History of Urbiculture
The idea for urbiculture came to me while contemplating Rudolph Steiner’s Agriculture[i], in 2007. After doing some research, I saw that the word was used in an article, Among the New Words.[ii] It defined the word as a combination of [urban and agriculture, by analogy with agriculture] Rep. J. Arthur Younger said “About 75 per cent live in cities. Problems such as slums, dope, juvenile delinquency, housing and smog are problems that originate in the cities. And they are national problems.” Mr. Younger said he believed the new word “urbiculture” covered the matter. In 1956, Mary Reifer Dictionary of New Words, called it “a newly coined word. Just as ‘agriculture’ refers to farms and farmers, so ‘urbiculture’ means care of cities and city people.”[iii] The word was first introduced to congress as a bill in 1955. H.R. 1019 was introduced to Congress to create a Department of Urbiculture. It declared that “Congress finds that many of the most pressing problems facing the people of the United States grow out of the lack of knowledge and understanding of proper techniques in utilization of urban land, and that there is a corresponding national interest in the development of the science of urbiculture.[iv] I have included a link to the full article and I think it’s very interesting. It did not pass and has been since reintroduced as H.R. 1864, where a subcommittee testified “A major stumbling block for H.R. 1864 is that the creation of a department of urbiculture would elevate consideration of urban problems so high and so fast from present levels of consideration that the sudden jump would be unacceptable to some people.”[v] As far back as 1912, Philip Kates urged the creation of a national department of municipalities.[vi]
The other two bills presented to congress with H.R. 1019 had similar features. Both of them eventually became known as the Department of Housing and Urban Development and most recently, the Office of Urban Affairs. These are national departments, designed to work with other national departments. In my opinion, we need national support to encourage local and individual development. More and more, I realize that support will not come in the manner that we’re used to.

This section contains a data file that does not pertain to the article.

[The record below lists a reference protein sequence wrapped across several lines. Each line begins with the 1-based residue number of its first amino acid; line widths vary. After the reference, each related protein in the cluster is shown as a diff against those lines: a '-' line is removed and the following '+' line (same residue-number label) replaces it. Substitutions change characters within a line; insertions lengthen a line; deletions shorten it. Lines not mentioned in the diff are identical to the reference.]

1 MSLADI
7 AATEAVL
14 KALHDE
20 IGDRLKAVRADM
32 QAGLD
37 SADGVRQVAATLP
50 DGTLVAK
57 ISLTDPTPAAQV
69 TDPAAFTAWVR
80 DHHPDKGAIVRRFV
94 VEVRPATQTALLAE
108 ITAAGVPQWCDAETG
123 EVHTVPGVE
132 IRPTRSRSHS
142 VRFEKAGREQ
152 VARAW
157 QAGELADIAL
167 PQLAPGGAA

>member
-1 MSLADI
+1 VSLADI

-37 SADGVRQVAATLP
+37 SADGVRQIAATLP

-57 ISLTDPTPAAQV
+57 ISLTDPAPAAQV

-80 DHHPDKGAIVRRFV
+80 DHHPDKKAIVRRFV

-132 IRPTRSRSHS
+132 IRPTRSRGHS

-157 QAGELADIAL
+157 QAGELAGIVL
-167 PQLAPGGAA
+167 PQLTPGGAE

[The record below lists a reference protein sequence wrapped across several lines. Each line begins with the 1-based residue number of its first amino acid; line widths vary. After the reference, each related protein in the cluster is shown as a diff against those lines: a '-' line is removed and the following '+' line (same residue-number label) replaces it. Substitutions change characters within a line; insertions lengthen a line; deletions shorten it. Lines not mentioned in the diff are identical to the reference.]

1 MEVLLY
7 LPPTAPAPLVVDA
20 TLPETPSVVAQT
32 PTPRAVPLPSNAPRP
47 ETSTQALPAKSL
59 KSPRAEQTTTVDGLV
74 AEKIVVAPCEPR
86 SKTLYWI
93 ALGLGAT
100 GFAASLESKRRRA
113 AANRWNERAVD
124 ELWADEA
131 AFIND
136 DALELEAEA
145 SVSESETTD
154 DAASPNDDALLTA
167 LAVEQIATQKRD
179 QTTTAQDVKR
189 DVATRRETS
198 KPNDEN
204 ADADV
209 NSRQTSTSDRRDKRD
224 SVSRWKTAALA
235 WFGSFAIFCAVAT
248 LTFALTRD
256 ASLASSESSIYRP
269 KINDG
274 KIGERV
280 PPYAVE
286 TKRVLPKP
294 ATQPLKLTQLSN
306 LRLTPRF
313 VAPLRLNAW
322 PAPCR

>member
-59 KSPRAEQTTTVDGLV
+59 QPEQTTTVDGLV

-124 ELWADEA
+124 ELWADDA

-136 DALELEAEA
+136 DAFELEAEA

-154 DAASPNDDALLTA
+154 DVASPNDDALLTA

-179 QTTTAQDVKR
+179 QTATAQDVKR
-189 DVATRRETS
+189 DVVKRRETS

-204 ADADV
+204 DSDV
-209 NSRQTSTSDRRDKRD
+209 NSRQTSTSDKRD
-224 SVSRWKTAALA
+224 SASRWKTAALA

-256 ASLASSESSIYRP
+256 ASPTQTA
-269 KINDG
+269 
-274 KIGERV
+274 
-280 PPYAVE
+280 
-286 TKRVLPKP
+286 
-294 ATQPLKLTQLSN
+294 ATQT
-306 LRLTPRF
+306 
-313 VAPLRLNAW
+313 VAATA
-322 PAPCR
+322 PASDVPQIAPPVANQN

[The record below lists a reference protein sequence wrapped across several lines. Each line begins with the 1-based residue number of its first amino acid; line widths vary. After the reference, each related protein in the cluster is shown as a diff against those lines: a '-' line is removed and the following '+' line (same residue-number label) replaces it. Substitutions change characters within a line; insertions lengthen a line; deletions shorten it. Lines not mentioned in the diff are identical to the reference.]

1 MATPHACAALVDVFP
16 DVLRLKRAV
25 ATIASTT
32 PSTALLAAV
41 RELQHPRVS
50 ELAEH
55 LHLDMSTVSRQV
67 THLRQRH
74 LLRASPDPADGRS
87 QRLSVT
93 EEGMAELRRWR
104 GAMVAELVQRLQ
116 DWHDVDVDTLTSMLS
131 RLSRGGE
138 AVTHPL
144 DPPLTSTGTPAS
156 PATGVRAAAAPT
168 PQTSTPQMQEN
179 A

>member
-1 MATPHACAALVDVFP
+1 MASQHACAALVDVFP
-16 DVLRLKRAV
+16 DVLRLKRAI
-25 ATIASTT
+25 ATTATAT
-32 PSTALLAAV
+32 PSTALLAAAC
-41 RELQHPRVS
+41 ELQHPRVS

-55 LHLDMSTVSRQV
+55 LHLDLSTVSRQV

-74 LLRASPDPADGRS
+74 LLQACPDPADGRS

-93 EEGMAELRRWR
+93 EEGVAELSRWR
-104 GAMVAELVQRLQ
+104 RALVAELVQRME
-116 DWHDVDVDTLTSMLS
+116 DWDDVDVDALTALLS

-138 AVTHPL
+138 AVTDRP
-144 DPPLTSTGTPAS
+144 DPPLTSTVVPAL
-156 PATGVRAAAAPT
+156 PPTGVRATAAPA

My vision of the Urbiculture Foundation is to provide tools that will allow individuals and small organizations to integrate with our ecology. I think the best way we can improve our situation is to use small and slow solutions and to consider our relations with each other and our local ecologies. These tools are being used around the world by people willing to design their lives as a part of the greater whole. By compiling tools appropriate to city living, the Urbiculture Foundation can meet its mission.
Copyright 1993 by Bio-Dynamic Farming and Gardening Association, Inc.
[ii] Among the New Words
I. Willis Russell
Vol. 32, No. 2 (May, 1957), pp. 136-139
(article consists of 4 pages)
Published by: Duke University Press
Stable URL: http://www.jstor.org/stable/453030
[iii] 1955 Mary Reifer Dict. Of New Words
(N.Y.: Philosophical Lib.)
1956 This Week 5 Aug. p. 8
New Words and Words in the News (Funk & Wagnalls Co. )
Sup. No. 9 & 10 p. 3/2 urbiculture
[iv] Do We Need a Department of Urban Affairs?
Robert H. Connery and Richard H. Leach
The Western Political Quarterly
Vol. 13, No. 1 (Mar., 1960), pp. 99-112
(article consists of 14 pages)
Stable URL: http://www.jstor.org/stable/444338
[v] Hearing, supra note 28, p. 49
[vi] Philip Kates, “A National Department of Municipalities,“ The American City, January, 1912, pp. 405-7